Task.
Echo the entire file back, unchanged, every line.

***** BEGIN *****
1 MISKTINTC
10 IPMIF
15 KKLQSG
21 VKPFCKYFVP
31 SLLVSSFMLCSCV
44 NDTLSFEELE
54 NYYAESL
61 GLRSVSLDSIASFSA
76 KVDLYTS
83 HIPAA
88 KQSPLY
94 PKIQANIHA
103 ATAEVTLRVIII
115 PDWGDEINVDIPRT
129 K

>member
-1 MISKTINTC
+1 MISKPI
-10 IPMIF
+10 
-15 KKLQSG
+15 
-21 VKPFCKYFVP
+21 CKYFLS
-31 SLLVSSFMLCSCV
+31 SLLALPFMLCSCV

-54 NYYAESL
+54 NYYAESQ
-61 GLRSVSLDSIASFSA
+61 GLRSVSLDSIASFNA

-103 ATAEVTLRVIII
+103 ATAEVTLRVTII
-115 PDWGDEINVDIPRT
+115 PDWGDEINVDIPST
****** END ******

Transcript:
1 MISKTINTC
10 IPMIF
15 KKLQSG
21 VKPFCKYFVP
31 SLLVSSFMLCSCV
44 NDTLSFEELE
54 NYYAESL
61 GLRSVSLDSIASFSA
76 KVDLYTS
83 HIPAA
88 KQSPLY
94 PKIQANIHA
103 ATAEVTLRVIII
115 PDWGDEINVDIPRT
129 K

>member
-1 MISKTINTC
+1 MISKPI
-10 IPMIF
+10 
-15 KKLQSG
+15 
-21 VKPFCKYFVP
+21 CKYFLS
-31 SLLVSSFMLCSCV
+31 SLLALPFMLCSCV

-54 NYYAESL
+54 NYYAESQ
-61 GLRSVSLDSIASFSA
+61 GLRSVSLDSIASFNA

-103 ATAEVTLRVIII
+103 ATAEVTLRVTII
-115 PDWGDEINVDIPRT
+115 PDWGDEINVDIPST